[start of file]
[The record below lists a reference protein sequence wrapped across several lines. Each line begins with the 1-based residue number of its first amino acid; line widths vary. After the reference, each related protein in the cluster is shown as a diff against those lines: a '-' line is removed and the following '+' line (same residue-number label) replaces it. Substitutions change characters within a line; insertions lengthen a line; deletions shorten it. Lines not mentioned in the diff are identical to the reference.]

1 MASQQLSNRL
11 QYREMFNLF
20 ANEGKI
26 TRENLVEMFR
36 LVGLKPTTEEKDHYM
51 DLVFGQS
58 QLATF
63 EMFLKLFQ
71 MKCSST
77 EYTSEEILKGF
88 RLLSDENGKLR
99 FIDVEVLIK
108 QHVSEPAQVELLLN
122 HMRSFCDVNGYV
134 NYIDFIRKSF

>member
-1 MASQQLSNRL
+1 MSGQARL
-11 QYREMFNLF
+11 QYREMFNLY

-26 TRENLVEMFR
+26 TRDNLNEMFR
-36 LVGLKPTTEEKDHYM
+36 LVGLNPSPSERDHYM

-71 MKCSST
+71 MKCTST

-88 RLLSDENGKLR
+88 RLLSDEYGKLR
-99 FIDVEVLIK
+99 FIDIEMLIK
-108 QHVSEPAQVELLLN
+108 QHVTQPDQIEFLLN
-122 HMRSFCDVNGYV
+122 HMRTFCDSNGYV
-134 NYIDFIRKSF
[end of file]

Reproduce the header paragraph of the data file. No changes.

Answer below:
[The record below lists a reference protein sequence wrapped across several lines. Each line begins with the 1-based residue number of its first amino acid; line widths vary. After the reference, each related protein in the cluster is shown as a diff against those lines: a '-' line is removed and the following '+' line (same residue-number label) replaces it. Substitutions change characters within a line; insertions lengthen a line; deletions shorten it. Lines not mentioned in the diff are identical to the reference.]